Deputy children’s commissioner launches sexual exploitation inquiry

A two-year inquiry into the sexual exploitation of children in England has been launched by the Office of the Children’s Commissioner.

Maggie Atkinson announced plans to hold the inquiry in her office’s annual review in July. It has now been confirmed that deputy children’s commissioner Sue Berelowitz and a panel of experts will lead the inquiry.

The team will be invoking powers granted to the children’s commissioner under the Children Act 2004, which requires the government, local authorities and other agencies to provide information as requested by the commissioner’s office.

Launching the inquiry, Berelowitz said: “Right now substantial numbers of children in all parts of England are being abused and exploited by multiple perpetrators.

 All agree that we simply don’t yet have the full picture as the data is still inadequate. This is why, using our unique powers, we will bring to light the hidden and unknown truth, producing an interim report in July 2012.”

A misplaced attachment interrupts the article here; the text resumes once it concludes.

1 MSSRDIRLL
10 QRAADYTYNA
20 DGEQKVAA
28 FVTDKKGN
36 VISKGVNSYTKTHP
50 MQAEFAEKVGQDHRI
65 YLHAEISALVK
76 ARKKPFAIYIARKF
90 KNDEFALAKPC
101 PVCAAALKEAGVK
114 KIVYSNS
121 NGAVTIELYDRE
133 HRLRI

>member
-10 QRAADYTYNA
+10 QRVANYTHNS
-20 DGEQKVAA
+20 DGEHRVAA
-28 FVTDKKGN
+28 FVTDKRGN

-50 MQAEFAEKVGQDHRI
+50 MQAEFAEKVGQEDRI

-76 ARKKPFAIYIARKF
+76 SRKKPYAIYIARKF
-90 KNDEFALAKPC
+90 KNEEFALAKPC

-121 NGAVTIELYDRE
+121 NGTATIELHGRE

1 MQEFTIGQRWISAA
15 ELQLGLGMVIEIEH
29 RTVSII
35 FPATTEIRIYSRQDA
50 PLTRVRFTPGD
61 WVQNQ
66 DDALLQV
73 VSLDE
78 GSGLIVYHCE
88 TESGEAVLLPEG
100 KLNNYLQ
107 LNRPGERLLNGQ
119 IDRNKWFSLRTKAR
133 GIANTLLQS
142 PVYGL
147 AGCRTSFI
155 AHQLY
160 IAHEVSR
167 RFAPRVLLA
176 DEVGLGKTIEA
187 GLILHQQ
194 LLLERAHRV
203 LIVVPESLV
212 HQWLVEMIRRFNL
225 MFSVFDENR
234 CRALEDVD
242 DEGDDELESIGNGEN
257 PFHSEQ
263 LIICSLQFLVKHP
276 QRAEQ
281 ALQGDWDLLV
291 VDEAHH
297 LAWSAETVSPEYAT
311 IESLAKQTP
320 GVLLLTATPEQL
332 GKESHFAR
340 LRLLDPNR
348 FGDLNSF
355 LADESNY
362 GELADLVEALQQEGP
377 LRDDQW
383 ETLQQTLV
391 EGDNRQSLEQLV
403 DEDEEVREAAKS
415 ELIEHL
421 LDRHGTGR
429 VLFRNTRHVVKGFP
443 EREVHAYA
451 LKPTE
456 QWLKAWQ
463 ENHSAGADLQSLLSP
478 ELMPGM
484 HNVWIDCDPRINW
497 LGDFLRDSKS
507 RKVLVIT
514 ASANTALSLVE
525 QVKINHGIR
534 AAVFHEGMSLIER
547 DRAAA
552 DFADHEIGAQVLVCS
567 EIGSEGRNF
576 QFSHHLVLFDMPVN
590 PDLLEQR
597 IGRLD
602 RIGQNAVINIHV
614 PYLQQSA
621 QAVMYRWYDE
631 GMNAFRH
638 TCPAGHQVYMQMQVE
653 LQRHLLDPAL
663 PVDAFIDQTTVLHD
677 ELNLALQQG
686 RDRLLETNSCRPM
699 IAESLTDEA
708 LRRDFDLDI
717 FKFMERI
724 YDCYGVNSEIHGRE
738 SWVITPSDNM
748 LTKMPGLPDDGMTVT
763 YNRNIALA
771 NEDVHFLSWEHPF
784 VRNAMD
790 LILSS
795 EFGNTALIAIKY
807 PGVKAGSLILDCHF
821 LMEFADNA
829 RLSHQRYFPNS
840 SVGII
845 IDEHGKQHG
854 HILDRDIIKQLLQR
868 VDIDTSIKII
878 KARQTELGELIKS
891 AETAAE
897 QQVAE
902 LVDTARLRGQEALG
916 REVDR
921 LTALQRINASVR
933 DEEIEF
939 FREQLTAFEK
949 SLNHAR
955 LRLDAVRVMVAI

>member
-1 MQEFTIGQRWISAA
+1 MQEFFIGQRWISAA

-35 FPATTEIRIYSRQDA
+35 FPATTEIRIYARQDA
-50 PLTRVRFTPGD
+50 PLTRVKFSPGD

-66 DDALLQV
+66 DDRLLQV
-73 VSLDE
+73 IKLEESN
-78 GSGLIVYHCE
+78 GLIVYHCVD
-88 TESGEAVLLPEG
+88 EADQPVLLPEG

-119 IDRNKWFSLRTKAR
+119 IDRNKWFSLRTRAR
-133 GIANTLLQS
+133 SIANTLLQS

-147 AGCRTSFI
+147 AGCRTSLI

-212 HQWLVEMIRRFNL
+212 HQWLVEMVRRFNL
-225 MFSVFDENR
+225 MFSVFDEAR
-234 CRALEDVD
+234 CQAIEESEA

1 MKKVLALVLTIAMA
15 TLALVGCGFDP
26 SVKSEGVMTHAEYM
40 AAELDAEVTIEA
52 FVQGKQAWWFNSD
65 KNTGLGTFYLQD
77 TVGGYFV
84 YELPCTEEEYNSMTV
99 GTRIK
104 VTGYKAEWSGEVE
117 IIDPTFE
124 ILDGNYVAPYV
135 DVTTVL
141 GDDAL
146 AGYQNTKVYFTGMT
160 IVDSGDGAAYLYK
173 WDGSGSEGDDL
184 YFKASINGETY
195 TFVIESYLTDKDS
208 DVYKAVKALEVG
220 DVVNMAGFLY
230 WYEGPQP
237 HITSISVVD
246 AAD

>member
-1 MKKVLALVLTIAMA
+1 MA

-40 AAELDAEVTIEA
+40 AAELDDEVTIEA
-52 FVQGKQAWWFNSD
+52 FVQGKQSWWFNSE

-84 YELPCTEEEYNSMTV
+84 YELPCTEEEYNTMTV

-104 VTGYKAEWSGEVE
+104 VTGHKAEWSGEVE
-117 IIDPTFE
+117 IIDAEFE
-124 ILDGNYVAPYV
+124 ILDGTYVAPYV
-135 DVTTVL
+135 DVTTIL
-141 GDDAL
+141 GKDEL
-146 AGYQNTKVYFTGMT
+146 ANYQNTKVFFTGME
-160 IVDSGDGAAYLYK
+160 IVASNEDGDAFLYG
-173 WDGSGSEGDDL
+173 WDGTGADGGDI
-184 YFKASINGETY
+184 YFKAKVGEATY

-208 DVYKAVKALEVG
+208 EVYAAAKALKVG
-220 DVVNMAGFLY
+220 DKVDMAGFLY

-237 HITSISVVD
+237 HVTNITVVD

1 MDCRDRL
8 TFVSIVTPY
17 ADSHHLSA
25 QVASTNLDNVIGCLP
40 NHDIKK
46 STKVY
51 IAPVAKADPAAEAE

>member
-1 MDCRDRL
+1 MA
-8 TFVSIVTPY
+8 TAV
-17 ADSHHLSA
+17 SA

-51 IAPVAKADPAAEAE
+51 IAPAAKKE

Referring to previous media coverage of the topic, Berelowitz said it would be wrong for anyone to conclude that sexual exploitation is restricted to one particular ethnic minority.

“The emerging evidence is that the children and perpetrators involved are very diverse and seem to reflect the local demographic of where the abuse is taking place,” she said. “Accurate data is essential so that government, police, local authorities, schools, the youth justice sector and health professionals can properly identify and protect child victims.”

Members of the inquiry panel include chief executive of Missing People Martin Houghton-Brown, professor of young people and public policy at the University of Bedfordshire Jenny Pearce and Marai Larasi director of Imkaan, an organisation dedicated to challenging violence against black, minority ethnic and refugee women and children.